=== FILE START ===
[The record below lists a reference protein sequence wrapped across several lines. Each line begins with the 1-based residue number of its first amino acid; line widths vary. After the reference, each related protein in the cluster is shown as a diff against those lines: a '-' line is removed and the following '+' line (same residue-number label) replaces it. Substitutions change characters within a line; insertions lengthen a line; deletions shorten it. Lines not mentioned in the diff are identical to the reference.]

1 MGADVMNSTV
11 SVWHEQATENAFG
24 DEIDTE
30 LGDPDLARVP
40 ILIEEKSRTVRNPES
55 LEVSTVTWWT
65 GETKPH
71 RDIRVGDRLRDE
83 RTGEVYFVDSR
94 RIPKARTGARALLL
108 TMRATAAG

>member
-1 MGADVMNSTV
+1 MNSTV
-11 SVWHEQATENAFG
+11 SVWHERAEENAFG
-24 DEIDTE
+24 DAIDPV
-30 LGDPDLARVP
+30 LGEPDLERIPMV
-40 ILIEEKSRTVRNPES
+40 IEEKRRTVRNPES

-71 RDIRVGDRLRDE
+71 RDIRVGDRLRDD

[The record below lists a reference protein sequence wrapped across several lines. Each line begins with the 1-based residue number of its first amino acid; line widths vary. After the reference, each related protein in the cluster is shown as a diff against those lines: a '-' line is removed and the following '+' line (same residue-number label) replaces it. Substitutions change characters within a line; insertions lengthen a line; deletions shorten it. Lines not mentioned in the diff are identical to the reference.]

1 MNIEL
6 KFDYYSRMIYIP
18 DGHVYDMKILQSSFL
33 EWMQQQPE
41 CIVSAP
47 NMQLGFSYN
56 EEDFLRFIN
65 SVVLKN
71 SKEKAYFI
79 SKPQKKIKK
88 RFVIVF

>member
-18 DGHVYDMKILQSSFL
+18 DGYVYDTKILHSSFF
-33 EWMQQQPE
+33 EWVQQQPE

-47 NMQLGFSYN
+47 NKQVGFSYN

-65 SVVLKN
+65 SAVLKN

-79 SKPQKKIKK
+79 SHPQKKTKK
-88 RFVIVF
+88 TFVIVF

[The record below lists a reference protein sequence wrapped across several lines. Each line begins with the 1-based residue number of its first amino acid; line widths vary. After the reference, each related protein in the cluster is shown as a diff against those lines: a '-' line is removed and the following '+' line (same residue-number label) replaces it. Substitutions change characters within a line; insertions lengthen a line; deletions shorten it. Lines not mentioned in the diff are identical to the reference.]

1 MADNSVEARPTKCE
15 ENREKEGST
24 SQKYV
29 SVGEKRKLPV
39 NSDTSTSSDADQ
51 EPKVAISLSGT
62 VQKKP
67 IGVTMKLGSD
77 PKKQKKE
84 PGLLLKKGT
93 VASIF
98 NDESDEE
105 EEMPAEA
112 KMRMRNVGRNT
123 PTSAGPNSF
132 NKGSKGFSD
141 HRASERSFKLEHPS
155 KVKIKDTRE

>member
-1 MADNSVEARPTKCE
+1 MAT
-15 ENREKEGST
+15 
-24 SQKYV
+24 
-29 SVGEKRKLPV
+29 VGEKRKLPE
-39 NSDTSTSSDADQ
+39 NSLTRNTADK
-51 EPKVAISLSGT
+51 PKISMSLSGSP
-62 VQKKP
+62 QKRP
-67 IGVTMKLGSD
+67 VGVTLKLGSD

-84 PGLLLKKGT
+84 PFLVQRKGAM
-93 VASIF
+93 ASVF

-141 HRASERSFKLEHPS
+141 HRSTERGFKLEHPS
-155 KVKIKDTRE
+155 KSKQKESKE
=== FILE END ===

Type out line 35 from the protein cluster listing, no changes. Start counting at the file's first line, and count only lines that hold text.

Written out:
71 SKEKAYFI